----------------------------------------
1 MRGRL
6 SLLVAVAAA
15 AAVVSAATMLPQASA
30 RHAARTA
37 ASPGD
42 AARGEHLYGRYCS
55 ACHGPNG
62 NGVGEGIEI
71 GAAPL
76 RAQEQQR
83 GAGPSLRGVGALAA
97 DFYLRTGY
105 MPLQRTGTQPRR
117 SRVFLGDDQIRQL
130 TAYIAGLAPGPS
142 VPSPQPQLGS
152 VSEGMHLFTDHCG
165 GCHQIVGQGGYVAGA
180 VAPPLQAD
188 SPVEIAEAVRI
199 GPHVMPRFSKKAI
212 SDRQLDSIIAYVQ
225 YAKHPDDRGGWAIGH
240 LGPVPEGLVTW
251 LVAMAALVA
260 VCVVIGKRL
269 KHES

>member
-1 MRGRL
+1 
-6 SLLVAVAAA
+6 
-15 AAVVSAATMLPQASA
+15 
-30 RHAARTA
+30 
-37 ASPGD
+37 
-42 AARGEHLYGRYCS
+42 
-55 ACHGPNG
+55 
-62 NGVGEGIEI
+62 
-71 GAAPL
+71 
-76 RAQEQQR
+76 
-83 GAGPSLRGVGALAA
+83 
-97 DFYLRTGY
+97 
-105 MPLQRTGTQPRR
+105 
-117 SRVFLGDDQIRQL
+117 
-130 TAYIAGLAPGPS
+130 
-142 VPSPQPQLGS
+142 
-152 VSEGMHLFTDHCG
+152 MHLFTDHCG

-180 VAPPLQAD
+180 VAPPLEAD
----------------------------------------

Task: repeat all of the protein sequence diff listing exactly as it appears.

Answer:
1 MRGRL
6 SLLVAVAAA
15 AAVVSAATMLPQASA
30 RHAARTA
37 ASPGD
42 AARGEHLYGRYCS
55 ACHGPNG
62 NGVGEGIEI
71 GAAPL
76 RAQEQQR
83 GAGPSLRGVGALAA
97 DFYLRTGY
105 MPLQRTGTQPRR
117 SRVFLGDDQIRQL
130 TAYIAGLAPGPS
142 VPSPQPQLGS
152 VSEGMHLFTDHCG
165 GCHQIVGQGGYVAGA
180 VAPPLQAD
188 SPVEIAEAVRI
199 GPHVMPRFSKKAI
212 SDRQLDSIIAYVQ
225 YAKHPDDRGGWAIGH
240 LGPVPEGLVTW
251 LVAMAALVA
260 VCVVIGKRL
269 KHES

>member
-1 MRGRL
+1 
-6 SLLVAVAAA
+6 
-15 AAVVSAATMLPQASA
+15 
-30 RHAARTA
+30 
-37 ASPGD
+37 
-42 AARGEHLYGRYCS
+42 
-55 ACHGPNG
+55 
-62 NGVGEGIEI
+62 
-71 GAAPL
+71 
-76 RAQEQQR
+76 
-83 GAGPSLRGVGALAA
+83 
-97 DFYLRTGY
+97 
-105 MPLQRTGTQPRR
+105 
-117 SRVFLGDDQIRQL
+117 
-130 TAYIAGLAPGPS
+130 
-142 VPSPQPQLGS
+142 
-152 VSEGMHLFTDHCG
+152 MHLFTDHCG

-180 VAPPLQAD
+180 VAPPLEAD